I befriended the food editor of Woman’s Day Specials, who further piqued my interest in food. Every day during my lunch hour, I would wander the streets exploring New York City’s neighborhoods for food. I even took the train down to the farmers’ market at Union Square and would come back to work laden with bags of vegetables. Then I’d lug them to the subway for the long ride to my apartment on Coney Island.
New York City opened my door to the food world. I remember coming home at night, pulling out my latest cookbook, dragging out my pasta machine or whatever prop I had bought at the time (from my moonlighting at Macy’s Cellar), and begin the task of dinner. Around 10:30 p.m., my husband would ask about eating and I would holler out, “Relax, it’s coming.” Around midnight we would finally sit down to eat, half starved, me beaming with delight over my latest creation from a Rick Bayless recipe or a dish by the Frugal Gourmet. This venture prompted my husband’s Christmas present that year—Pierre Franey’s Gourmet Meals in 30 Minutes.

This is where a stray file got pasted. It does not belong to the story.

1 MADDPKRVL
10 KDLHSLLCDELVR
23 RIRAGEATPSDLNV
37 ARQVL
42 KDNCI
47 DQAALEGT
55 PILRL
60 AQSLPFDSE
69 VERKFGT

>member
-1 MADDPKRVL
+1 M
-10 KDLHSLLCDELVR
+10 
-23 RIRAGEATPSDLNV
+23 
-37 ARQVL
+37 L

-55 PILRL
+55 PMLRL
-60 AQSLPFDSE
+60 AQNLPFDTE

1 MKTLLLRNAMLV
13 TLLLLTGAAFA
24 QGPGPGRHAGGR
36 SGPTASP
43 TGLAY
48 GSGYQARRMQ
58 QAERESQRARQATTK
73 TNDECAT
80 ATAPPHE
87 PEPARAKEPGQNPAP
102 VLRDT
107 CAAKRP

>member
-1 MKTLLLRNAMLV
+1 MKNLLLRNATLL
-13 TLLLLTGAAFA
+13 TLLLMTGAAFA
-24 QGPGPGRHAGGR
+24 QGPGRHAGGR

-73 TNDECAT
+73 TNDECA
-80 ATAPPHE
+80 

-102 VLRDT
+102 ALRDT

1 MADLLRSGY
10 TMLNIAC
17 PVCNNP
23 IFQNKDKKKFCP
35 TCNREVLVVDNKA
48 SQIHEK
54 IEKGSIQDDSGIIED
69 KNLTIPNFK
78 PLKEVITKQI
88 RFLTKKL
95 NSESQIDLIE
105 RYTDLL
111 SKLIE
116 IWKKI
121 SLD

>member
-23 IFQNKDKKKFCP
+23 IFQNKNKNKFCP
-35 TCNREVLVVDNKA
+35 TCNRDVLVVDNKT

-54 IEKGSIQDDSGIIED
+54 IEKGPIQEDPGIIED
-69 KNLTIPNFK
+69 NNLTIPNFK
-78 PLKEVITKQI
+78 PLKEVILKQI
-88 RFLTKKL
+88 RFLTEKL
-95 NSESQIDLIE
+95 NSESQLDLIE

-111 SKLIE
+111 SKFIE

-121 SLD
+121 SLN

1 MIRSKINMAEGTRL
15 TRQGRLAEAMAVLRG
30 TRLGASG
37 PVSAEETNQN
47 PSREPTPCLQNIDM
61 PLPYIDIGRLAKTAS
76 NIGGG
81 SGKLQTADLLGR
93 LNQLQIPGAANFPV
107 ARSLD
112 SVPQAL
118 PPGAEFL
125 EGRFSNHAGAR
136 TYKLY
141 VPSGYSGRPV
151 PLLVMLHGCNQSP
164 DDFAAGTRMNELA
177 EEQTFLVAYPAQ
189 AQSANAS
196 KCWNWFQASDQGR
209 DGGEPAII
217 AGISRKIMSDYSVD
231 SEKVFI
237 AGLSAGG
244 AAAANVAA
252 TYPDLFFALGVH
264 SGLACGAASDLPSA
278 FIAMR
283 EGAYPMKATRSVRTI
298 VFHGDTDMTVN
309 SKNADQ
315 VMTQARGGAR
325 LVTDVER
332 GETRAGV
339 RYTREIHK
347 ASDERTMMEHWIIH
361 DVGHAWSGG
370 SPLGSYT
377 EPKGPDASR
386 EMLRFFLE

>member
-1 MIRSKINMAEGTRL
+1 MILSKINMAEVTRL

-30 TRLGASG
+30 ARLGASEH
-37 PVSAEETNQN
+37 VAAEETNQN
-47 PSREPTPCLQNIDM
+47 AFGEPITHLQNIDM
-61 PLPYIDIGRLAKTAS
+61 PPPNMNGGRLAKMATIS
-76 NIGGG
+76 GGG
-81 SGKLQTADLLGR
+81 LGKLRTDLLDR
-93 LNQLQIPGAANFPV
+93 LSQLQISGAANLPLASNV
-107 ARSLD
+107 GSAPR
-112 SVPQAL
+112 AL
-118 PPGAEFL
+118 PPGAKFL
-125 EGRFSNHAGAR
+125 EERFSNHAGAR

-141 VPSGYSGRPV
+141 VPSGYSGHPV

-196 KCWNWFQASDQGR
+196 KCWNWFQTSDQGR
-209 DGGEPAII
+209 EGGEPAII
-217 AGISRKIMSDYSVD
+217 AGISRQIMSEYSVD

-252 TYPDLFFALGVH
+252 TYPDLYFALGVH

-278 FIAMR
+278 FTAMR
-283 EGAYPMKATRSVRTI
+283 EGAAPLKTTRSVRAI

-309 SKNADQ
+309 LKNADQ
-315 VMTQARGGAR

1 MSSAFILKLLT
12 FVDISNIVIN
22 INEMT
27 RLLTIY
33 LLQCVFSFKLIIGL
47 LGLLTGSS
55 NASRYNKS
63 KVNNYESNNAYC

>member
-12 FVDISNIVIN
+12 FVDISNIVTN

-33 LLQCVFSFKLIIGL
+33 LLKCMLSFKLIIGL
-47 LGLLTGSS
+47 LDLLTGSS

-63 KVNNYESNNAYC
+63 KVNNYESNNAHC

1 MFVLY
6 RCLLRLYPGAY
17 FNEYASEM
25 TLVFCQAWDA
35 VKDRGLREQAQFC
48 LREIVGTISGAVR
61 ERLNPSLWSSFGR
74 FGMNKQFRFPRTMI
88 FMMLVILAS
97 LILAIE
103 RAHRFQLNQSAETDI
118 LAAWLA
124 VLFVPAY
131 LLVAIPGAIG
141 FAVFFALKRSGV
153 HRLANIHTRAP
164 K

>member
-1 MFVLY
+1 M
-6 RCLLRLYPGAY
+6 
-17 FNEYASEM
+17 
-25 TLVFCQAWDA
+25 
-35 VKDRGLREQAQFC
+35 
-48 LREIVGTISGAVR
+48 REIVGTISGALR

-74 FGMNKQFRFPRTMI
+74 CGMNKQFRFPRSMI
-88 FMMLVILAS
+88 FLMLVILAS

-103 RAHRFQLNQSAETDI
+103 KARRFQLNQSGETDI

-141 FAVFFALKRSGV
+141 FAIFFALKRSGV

By 1987, I was beginning to feel restless in my job. It was about then that I saw a small ad regarding a foundation honoring the late James Beard. I made a phone call. Months passed. I never heard from anyone. I again phoned and insisted that I would like to help. I was told to stop by Beard’s house on West 12th Street, and thus begin my days and nights immersed in the fledgling foundation. Every spare minute away from the magazine was spent at Beard’s house. Even during working hours I made phone calls on behalf of the foundation. It was such an exciting and uplifting feeling I felt every time I went down the front steps, rang the buzzer, and the door opened to Clay Triplette’s bow tie and smiling face. Percy, Beard’s pug, was around then, and Gino was still living upstairs. He would come down and take Percy for a walk, and I would sit on a cushioned stool and listen to Clay, Beard’s triple right-hand man, reminisce. I couldn’t have asked for a better introduction to the food world.